Final Thoughts 

Our text from Psalms 106 indicated that this act of jealousy (zeal) was accounted to Phinehas as righteousness.  This language can only lead us to father Abraham whom believed Yahweh when he was told that he would have a son at 100 years of age!  Such a belief was “…accounted to him for righteousness (Romans 4:13-22).”  My contention is that somehow the faith residing in Abraham was evidenced in Phinehas some 400 years later because both acts were reckoned to those men as righteousness.  As the psalm indicates, this faith is extended unto all generations forever.  May we embrace the understanding that these forefathers demonstrated, regarding the necessity of maintaining a firm commitment to the singularity and fidelity to the Most High.  As Phinehas, may we take a stand against the gods of our age and intervene in the folly of our generation.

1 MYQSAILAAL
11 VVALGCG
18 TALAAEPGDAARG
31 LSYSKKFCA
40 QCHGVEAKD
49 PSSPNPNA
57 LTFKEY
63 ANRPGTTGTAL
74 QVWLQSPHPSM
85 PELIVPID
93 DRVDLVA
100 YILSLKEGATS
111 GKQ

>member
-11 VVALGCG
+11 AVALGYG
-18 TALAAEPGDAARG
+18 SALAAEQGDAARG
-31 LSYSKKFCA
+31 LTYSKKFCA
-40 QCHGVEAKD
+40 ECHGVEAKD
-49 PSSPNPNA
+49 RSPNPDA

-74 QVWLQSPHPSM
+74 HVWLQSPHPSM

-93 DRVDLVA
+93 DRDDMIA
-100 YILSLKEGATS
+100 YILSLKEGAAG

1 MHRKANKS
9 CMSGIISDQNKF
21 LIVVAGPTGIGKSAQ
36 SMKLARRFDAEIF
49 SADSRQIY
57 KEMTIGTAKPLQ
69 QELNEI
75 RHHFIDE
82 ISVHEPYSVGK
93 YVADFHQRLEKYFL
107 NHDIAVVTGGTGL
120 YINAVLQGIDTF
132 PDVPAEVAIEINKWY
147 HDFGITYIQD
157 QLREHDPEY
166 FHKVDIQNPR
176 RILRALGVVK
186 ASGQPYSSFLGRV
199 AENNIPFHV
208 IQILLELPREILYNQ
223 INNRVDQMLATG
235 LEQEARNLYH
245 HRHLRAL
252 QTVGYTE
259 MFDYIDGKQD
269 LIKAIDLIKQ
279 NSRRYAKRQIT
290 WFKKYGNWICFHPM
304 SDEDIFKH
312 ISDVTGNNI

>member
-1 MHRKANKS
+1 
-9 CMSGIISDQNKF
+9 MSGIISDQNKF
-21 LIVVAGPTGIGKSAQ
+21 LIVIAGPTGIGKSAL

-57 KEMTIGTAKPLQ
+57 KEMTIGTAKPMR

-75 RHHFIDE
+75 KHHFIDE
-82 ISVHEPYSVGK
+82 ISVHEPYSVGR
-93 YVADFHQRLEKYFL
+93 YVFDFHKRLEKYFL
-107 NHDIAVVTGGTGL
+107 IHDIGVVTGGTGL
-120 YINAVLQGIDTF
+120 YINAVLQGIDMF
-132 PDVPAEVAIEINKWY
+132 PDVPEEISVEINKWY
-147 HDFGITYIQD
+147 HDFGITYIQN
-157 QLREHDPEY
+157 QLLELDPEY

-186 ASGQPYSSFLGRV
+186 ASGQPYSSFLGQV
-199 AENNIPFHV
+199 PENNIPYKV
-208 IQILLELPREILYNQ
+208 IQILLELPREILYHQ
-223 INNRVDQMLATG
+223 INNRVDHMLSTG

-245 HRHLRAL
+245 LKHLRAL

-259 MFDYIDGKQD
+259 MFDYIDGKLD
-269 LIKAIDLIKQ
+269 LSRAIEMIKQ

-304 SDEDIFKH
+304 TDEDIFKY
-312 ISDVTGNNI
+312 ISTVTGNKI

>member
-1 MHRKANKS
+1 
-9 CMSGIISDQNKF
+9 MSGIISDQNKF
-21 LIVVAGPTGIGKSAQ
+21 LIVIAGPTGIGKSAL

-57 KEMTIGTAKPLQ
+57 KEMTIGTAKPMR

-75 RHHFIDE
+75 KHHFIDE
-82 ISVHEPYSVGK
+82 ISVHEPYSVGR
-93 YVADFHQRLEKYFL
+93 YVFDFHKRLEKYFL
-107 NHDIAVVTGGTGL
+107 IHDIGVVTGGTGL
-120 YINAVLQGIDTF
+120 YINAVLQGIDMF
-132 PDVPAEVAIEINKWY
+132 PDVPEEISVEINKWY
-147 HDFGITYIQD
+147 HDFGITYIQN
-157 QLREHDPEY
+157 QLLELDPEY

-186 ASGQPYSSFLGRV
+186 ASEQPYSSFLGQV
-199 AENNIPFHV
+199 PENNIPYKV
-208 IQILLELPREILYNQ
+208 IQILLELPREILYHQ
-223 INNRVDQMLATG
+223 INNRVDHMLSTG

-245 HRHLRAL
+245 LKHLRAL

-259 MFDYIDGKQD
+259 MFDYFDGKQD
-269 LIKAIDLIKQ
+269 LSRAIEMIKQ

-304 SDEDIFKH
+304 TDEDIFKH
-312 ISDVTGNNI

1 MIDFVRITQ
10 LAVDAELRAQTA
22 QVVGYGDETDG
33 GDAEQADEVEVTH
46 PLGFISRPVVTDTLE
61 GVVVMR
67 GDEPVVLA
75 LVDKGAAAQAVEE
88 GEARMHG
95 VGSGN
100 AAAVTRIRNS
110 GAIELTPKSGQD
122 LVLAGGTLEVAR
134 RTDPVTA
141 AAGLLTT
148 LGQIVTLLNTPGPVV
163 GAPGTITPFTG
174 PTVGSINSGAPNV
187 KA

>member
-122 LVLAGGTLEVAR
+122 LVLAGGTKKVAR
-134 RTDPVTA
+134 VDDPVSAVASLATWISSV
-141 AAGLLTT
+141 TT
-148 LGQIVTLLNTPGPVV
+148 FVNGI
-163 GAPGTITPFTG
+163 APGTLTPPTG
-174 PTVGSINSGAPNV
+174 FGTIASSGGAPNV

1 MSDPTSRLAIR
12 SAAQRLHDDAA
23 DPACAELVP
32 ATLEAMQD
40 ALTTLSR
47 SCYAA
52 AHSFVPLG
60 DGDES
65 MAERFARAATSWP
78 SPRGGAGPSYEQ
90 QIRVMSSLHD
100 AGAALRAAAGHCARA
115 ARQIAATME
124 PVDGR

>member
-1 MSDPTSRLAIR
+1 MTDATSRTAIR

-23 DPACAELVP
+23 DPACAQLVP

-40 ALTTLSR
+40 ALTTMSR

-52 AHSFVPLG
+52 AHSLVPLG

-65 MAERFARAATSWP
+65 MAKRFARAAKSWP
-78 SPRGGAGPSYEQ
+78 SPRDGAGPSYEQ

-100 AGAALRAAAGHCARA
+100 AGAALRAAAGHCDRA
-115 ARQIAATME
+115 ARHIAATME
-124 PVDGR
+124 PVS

Bibliography
Genesis. The Holy Scriptures – Masoretic Text. Philadelphia, PA: The Jewish Publication Society of America, 1955. Print.
Hebrews. The Holy Bible – NKJV. Nashville, TN: Thomas Nelson Inc., 2010. Print.
Numbers. The Holy Scriptures – Masoretic Text. Philadelphia, PA: The Jewish Publication Society of America, 1955. Print.
Psalms. The Holy Scriptures – Masoretic Text. Philadelphia, PA: The Jewish Publication Society, 1955. Print.
Romans. The Holy Bible – NKJV. Nashville, TN: Thomas Nelson Inc., 2010. Print.

Photo by Clemens Posch on Unsplash

One Comment Add yours

  1. Glenna Adams says:

    This was very informative.